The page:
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Mixtapes #004

A new selection of free music to get you through the month

Another month, we recommend a healthy dose of hip hop mixtapes for you; it’s the genre that is taking the greatest pleasure in putting out free material with the impact of an album, so you can enjoy it without paying a penny and without having a guilty conscience. So hop to it.

A new batch of free mixtapes is here so that you can face the weekend in the best possible mood. As usual in this section, we try to put references with different trajectories in the selection, new cats who are on the rise and promising newcomers who still need some work and growth, but who have a style. Ten albums that are only a click away from you. And your conscience can rest easy.

1. Children Of The Night: “Queens… Revisited”

This was buried underneath the avalanche of releases in April, but it is never too late to pick it back up: “Queens… Revisited” is a firm candidate for one of the top 20 mixtapes of 2012 so far. The good thing about it is how easily the Queens trio Children Of The Night integrates a variety of references and allusions to pop culture–they are obsessed with “Star Wars”, that’s one clue– into a discourse that is as hedonistic as it is bizarre, festive, but also strange and unclassifiable. They have personality and a lot of cheek. They draw on 90s boom bap, but passed through their own sound filter, sometimes influenced by nerd-rap, other times by psychedelic rap like Outkast, but always imaginative and fresh; the result is an exultant album that handles a variety of expressive angles with the same passion and vocation.

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2. DMX: “The Weigh In”

Under normal circumstances, I couldn’t care less about the return of DMX. His musical proposal stopped being interesting to me a long time ago. But due to the Baltimore rapper’s personal downfall in recent years –problems with drugs, trials, prison stays, community service, participation in reality shows– the appearance of the EP “The Weigh In” arouses more curiosity and expectation than you might think. Lil Wayne, Snoop Dogg or even Dr. Dre, who gave him one of his beats, all help him pull himself up by the bootstraps, and I have to admit that the first impression is better than I expected. He is the same old DMX, thrashed by his inner torment and the usual demons, but now his pain sounds more sincere and credible. And the soulfully-inspired, epic production style goes along with it.

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3. Jadakiss: “The Consignment”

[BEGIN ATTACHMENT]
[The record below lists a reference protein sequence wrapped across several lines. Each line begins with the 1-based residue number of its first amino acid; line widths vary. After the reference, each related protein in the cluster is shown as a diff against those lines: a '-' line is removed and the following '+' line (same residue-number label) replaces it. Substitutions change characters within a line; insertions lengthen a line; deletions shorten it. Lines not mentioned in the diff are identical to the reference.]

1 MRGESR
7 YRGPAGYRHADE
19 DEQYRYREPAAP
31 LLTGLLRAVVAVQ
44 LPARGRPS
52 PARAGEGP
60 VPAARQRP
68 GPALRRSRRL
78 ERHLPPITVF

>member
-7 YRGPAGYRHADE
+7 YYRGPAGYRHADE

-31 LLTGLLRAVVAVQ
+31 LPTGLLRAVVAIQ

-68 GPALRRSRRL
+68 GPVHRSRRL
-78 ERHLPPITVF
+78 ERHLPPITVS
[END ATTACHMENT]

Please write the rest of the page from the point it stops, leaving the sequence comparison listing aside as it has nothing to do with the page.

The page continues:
For those of us who have always had a special weakness for The Lox, even knowing their creative limitations, each new mixtape by one of its members is news. Even today, in 2012, when Styles P, Sheek Louch and Jadakiss are practically prehistoric names for the new generations, their releases still give you that little tingle that won’t let you just give them up for dead. In general terms, “The Consignment” is a very irregular mixtape, to full of insignificant featurings–Yung Joc, Fabolous, Ace Hood, Future or Waka Flocka have nothing at all on Jadakiss– and it is musically bland, without any punch, but moments like “Without You”, a big soulful hit, “Cuz We Paid” or “Street Knock” make it worth downloading.

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4. Kool A.D.: “51”

From the leftfield sector of current hip hop, Das Racist is by far one of the most instructive points of reference. One of the members, rapper Kool A.D., proves this once again in “51”, his recent mixtape. The main attraction of this street album is the fact that the MC went to Oakland to record it in the company of some up-and-coming names on the California scene. The magnificent result suggests a substantial, evident change from the sounds of Das Racist and it breathes new life into their discourse with a sound somewhere between nerd rap and laboratory rap, an imaginary meeting point between Madlib and El-P. Another of those mixtapes that could cost money and no one would have the right to complain.

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5. Meek Mill: “Dreamchasers 2”

Every time it seems clearer that 2012 will be Maybach Music’s year, at least if they meet the release dates foreseen from now to December. One of the strong points will be the debut of Philadelphia rapper Meek Mill, which in theory should be out at the end of August. So the mixtape “Dreamchasers 2”, then, is like the final warm-up and lays the groundwork for it, and as such, he plays his cards close to the chest and only gives us a little hint of what is to come this summer. But it’s enough to get a little of an idea of what Rick Ross’ protégé may have to offer us. Is Meek Mill an MC destined to leave us with our jaws hanging open? It doesn’t look like it. He still looks a little limited to yours truly, anyway, repetitive and single-minded, but he doesn’t have a bad nose for beats and for coming up with a sound faithful to the Maybach emporium, as valid for the radio formula as it is for the streets.